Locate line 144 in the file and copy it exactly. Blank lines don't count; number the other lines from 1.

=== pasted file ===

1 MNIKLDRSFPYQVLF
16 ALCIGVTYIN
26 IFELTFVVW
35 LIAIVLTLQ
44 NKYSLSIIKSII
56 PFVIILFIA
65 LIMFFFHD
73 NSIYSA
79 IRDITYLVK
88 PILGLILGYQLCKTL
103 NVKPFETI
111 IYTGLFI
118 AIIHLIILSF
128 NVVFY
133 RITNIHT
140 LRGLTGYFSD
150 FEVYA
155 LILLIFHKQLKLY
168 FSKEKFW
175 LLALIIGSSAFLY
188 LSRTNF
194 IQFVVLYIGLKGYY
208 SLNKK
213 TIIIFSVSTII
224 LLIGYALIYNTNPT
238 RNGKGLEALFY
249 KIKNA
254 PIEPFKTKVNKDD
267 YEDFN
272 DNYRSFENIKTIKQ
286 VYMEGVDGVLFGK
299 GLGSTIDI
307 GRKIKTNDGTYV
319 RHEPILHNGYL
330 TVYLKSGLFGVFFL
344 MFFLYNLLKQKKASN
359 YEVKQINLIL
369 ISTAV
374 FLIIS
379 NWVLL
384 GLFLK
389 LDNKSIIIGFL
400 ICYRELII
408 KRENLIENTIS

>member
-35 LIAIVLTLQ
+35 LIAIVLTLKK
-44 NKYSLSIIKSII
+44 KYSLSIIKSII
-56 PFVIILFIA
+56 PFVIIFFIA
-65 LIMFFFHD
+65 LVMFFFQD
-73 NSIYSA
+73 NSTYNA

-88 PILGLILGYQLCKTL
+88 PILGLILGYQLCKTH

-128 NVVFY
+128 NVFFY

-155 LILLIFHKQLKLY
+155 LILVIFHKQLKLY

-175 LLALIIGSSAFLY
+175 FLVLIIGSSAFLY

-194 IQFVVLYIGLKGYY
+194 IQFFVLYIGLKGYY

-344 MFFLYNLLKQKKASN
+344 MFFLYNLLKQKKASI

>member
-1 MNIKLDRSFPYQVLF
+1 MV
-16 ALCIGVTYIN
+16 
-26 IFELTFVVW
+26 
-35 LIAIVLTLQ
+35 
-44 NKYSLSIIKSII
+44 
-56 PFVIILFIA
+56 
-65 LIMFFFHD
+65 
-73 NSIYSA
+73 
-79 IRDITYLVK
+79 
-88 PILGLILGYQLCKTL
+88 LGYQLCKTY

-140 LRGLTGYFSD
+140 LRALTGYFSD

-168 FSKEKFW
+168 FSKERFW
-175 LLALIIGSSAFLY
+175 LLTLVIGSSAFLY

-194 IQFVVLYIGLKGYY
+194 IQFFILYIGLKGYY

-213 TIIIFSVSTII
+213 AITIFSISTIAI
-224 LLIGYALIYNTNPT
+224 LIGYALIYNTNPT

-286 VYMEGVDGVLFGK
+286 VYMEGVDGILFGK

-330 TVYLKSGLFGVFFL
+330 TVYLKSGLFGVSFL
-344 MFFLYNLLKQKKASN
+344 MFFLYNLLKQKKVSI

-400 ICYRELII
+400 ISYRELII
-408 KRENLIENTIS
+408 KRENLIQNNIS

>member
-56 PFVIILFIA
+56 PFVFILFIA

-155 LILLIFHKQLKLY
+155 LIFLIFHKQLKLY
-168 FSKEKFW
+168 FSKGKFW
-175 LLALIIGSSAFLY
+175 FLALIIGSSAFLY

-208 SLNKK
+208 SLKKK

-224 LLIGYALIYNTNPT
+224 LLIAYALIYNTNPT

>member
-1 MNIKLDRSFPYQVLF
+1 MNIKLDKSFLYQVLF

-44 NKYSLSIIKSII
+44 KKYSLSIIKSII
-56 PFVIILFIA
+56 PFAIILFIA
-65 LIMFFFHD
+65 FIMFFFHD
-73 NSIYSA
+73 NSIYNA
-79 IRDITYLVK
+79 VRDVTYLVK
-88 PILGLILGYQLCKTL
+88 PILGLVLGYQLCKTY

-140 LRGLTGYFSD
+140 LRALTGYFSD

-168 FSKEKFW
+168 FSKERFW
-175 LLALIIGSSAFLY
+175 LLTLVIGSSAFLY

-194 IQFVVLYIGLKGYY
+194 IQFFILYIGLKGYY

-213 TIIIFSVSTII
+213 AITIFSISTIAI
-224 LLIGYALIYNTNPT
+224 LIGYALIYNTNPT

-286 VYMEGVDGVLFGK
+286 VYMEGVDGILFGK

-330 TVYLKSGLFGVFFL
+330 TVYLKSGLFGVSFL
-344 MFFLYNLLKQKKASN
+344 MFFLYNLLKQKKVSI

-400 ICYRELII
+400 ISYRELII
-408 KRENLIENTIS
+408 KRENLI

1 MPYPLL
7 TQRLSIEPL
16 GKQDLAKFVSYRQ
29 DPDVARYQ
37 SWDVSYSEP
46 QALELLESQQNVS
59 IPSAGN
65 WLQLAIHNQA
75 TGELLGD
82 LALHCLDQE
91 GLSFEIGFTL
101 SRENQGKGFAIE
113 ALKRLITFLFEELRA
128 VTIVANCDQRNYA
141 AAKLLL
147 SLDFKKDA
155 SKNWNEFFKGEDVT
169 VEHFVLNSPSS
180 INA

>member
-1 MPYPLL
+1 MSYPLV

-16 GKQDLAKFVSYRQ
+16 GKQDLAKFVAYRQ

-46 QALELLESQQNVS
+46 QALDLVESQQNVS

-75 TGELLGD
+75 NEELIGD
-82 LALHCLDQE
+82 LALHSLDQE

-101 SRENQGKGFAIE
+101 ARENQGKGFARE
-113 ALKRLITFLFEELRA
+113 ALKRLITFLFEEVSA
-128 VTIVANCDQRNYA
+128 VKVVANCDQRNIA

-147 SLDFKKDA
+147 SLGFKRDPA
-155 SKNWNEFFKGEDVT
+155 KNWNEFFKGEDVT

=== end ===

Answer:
+175 LLTLVIGSSAFLY